The following table shows the different categories of costs associated with simply being in compliance and those costs incurred that are typically accounted for as oversight. Considering all of the costs associated with wasteful practices motivate a business to change.

Compliance Costs Oversight Costs

Receiving Area

Spill response equipment
Emergency response plan

Raw Materials Storage

Storage facilities
Secondary containment
Right-to-know training
Reporting and records
Safety training
Container labels
Process Area
Safety equipment
Right-to-know training
Waste collection equipment
Emission control equipment
Sampling and Testing
Reporting and records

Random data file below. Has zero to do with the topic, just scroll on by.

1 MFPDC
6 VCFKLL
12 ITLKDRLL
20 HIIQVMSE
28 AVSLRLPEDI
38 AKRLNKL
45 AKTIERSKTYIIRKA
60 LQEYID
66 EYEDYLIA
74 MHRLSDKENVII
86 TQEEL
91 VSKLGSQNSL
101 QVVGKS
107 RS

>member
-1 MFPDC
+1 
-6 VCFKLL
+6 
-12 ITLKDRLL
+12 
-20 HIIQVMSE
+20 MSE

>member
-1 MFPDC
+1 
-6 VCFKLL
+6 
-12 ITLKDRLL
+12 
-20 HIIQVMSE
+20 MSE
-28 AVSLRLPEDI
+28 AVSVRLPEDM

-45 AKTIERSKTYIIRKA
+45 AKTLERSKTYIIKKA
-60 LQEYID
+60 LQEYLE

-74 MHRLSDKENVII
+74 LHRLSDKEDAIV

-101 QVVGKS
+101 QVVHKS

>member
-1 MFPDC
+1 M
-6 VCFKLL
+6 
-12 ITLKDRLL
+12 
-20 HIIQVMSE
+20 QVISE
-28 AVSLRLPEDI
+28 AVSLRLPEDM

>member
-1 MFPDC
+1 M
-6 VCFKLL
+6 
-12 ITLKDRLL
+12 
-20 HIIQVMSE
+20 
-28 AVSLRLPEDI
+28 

Solid and Hazardous Waste

Sampling and Testing
Labels and labeling
Storage areas
Transportation Fees
Disposal fees

Air and Water Emissions Control

Permit preparation
Permit fees
Capital costs
Operating expenses
Recovered materials
Inspection and monitoring
Recording and reporting
Sampling and testing
Emergency planning
Discharge fees


Product/vendor Research
Regulatory impact analysis
Inventory control


Hazard analysis
Sampling and testing


Employee training
Emergency planning
Medical monitoring
Waste collection
Disposal management
Inspections and audits


Public relations


Regulatory research
Legal fees
Information systems
Penalties and fines


Credit costs
Tied-up capital


The Topic Hub™ is a product of the Pollution Prevention Resource Exchange (P2Rx)

The Metal Fabrication & Machining Topic Hub™ was developed by:

Northeast Waste Management Officials' Association
Northeast Waste Management Officials' Association
Contact email:

Hub Last Updated: 12/4/2012